Letters on some recent films: Religulous, Doubt, and Milk

6 January 2009

The following is a selection of recent letters sent to the World Socialist Web Site.

On "Bad Faith: Bill Maher's Religulous"

I believe it's time to dialog on the role of religion in the 21st century. There's a basic incongruity. Fundamentalist belief systems have no place in an enlightened, technological, literate culture. It's my contention that religious fundamentalism is both an elephant in the living room and a bull in the china shop. Daily, we hear of an egregious act perpetrated for the sake of some inflexible religious conviction, yet we as a society tend to ignore the root cause: intolerance. I honestly feel it's time to divest the notion that inflexible dogma is tolerable, for in addition to being a bull and an elephant, religious dogma is also a sacred cow. I don't believe that God ever expected "faith" to be the suspension of reason.

Kurt N

Arizona, USA 2 January 2009

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Your refer to the "exhibit of a dinosaur with a saddle across its back." This dinosaur is no more an exhibit than a steel Rhino at the playground mounted on a spring. It's not a part of any teaching or exhibit in the museum. It's simply something on which kids can have their pictures taken.

MC

2 January 2009

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Great article. The cynicism of Maher and the SNL type of satirist is pro-capitalist, and part of the propaganda machinery that Ken Kesey referred to as "the movie." The election was part of the movie, too.

Maureen M

2 January 2009

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The movie was a good concept, but I wish someone else had hosted it. Maher's abrasive, insulting manner will only make the religious people who watch it hate him—the ideas he is trying to get across will be lost to them. I am an atheist, and I found myself annoyed with Maher.

As for the central theme of the movie—that religion is a major cause of violence, bigotry, etc.—there is certainly some truth there. One does not have to look far for proofs of that assertion. 

As you point out, Maher's tone shifts when addressing Islam. Christianity, Mormonism, Scientology and Judaism are mocked, but Islam is presented as being uniquely dangerous. Nothing funny about Islam. Watching Maher's treatment of Islam, I was reminded of a frequent guest of his TV show, fellow atheist Christopher Hitchens. Hitchens' special hatred of Islam enabled him to embrace and champion the invasion of Iraq.

Lloyd G

South Dakota, USA

2 January 2009

On "Doubt: Nothing ‘beautiful' about this ‘question'"

Hi David,

This was one of your most hard-hitting reviews—thank you! It is also interesting that a film that is apparently very comfortable with, if not approving of the Catholic Church, should emerge at this point, preaching to us that we simply cannot "know everything"—and, by implication, that we should stop trying to find out.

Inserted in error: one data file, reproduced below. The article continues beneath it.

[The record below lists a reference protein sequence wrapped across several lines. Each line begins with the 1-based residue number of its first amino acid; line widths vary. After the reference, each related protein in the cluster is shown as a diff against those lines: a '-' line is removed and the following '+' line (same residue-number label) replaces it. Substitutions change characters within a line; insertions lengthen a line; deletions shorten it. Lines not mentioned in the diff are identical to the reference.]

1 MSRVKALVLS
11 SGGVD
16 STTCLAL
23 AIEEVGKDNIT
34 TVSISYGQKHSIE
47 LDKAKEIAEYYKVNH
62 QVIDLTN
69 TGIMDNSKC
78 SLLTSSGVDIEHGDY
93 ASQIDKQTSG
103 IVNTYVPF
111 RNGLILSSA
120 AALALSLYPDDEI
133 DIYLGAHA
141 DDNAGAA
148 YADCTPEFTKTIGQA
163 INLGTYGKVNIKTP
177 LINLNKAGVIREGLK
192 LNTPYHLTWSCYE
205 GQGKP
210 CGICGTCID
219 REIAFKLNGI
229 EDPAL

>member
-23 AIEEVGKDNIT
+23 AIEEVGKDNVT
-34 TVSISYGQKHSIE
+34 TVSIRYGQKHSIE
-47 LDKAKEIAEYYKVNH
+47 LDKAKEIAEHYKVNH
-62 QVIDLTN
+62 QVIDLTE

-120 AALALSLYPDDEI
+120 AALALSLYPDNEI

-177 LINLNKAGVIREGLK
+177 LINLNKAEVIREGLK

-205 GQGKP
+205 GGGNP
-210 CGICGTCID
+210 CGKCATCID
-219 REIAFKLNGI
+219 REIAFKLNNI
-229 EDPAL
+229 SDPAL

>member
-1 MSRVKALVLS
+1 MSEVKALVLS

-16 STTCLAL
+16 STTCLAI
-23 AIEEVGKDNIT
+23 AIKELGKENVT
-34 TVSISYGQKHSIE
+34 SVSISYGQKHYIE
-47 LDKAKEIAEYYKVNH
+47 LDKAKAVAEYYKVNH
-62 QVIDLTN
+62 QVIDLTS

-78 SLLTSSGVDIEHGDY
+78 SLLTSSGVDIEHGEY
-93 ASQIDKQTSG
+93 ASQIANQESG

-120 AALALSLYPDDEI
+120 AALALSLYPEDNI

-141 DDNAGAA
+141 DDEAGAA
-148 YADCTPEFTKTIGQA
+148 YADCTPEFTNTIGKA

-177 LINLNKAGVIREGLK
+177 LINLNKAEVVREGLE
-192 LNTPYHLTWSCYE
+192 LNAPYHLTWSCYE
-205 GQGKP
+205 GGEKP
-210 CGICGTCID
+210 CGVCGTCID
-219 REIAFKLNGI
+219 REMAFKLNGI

Anouk A

Australia

3 January 2009

On "Milk, identity politics and Gus Van Sant's art"

I have just re-read your review of the film Milk, and find your description of its (and Harvey's) emphasis on gay identity politics to be accurate. I just thought I'd offer the comment that the Castro, while politically "left" and non-"mainstream," with lots of activism, is still devoted to the identity politics of gay liberation. This is not to say that the gay population is indifferent to other injustice, or that it is unaware of the predations of the capitalist system. It is just that so much activism is specifically motivated by how every political situation either helps or hinders an exclusively gay cause.

There are many in the gay community who would not be politically active at all if they were not gay and did not experience first-hand the consequences of that identity. The citizens of the Castro have waged many battles for equal rights under the law (the most recent against the appalling Proposition 8), but do not seem to recognize that the oppression and persecution of gay people is part and parcel of the greater capitalist divide-and-conquer technique, which of course includes racism and sexism. It is very difficult to engage my gay friends and neighbors in discussion about socialism unless there is a particular relevance to the gay liberation cause.

I wish this were not so, because many of my friends are astute about the workings of the politics of oppression—when it comes to the gay community and also as it applies to racism and sexism. What they don't seem to see is the relation of these individual oppressions to the general oppression of the masses of society at the hands of the capitalist ruling elite. Or, if they do see it, they don't believe that working for socialism itself is the quickest way to address the problems facing the gay community.

Anyway, thanks for the perceptive review. I was living in San Francisco at the time of the election of Harvey Milk and at the time of the murders. There was an enormous explosion of anger and some of my friends took part in the candlelight marches and also in the riots that followed the verdict in the Dan White case. One thing that can be said for the assassination and the dreadful "Twinkie defense" is that the gay community became much more politicized. This carried over into the fight against AIDS, which came shortly after.

Carolyn

California, USA

4 January 2009

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